"it takes time for a mother to bring her deaf or hard of hearing child to the public and even to school"
it is hard to attract qualified and experienced special education teachers into village community schools...
This is a clip From Stamford Nursery Class:On first and second days at school young Arafat would NOT LET MOTHER WALK OUT and MOTHER WOULD BE HAPPY TO STAY A LITTLE LONGER ...EVEN START TEACHING...The bond is always hard to let go...the clip speaks for itself
Kilakala Unit for deaf kids is a great relief to parents. Thanks to Ministry of Education, Municipality, Parents and Kind Dutch Donors. It is time our net work builds on best practices, in low income areas, like thes schools in Morogoro
Just recall your first day at school. Can you recall how long did you cry? If you are a mother/father, how did you feel leaving your dear son/daughter to that day care teacher?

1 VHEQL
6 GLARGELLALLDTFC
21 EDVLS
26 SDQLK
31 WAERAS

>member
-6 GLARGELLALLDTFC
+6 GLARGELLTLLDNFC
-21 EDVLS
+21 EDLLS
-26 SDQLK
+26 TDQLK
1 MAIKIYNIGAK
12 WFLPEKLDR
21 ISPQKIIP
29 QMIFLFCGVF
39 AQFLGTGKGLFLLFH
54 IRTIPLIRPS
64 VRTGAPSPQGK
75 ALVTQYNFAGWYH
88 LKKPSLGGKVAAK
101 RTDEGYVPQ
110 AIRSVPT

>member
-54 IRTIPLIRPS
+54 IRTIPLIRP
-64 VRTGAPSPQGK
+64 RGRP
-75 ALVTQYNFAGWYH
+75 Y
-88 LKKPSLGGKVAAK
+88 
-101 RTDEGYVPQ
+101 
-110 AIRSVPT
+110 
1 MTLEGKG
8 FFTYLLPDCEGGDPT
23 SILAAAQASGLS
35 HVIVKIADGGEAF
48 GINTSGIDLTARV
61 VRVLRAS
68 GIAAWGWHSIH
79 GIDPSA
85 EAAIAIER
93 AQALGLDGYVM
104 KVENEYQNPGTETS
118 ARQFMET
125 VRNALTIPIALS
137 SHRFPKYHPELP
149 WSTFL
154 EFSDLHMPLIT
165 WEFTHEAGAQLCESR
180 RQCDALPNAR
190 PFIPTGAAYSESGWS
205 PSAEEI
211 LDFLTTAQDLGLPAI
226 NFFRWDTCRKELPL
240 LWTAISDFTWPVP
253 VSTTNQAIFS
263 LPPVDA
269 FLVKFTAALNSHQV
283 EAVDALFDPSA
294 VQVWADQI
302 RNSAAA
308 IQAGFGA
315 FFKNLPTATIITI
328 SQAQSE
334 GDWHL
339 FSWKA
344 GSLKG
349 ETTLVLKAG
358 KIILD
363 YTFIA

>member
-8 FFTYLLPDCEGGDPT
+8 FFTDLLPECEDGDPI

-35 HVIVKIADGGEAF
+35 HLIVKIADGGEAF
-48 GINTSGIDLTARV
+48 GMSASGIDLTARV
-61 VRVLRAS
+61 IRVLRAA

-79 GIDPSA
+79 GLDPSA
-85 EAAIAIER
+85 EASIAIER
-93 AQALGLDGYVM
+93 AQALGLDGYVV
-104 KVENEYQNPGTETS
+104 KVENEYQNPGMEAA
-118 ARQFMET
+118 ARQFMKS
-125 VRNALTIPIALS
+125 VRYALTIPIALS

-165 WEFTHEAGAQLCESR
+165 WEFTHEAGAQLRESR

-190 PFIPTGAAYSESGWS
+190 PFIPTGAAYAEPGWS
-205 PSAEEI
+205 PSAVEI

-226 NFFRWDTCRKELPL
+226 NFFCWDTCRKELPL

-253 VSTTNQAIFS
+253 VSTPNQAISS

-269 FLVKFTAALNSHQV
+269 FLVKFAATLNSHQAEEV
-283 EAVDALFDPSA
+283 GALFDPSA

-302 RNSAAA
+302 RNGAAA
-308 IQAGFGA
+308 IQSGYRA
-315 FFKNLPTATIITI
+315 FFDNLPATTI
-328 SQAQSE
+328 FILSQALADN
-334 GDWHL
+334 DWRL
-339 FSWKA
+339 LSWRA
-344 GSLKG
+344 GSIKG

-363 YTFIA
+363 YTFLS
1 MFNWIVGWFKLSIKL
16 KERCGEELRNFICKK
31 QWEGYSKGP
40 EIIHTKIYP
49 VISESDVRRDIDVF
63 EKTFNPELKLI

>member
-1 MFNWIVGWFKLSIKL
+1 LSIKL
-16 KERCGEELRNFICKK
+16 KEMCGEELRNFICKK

(The video clip attached shows how young Arafat could not let the mother go and Mama Arafat could not let Arafat alone at Stamford Community Nursery in Dar es Salaam Tanzania, 2012).
Given such strong bonding...how best can a global platform like this one, pool the much needed resources in support of community schools in low income communities, to build the necessary capacity to take up this noble role (child-family-community bond) in more or less similar proportions?
Unfortunately, to the dismay of many parents, the ‘new parent’, i.e. the school, the village government, individuals and communities out there; do not necessarily possess much of the aspired soft and hardware resources mix to warrant family or household approval. Parents may decide to wait for better chances!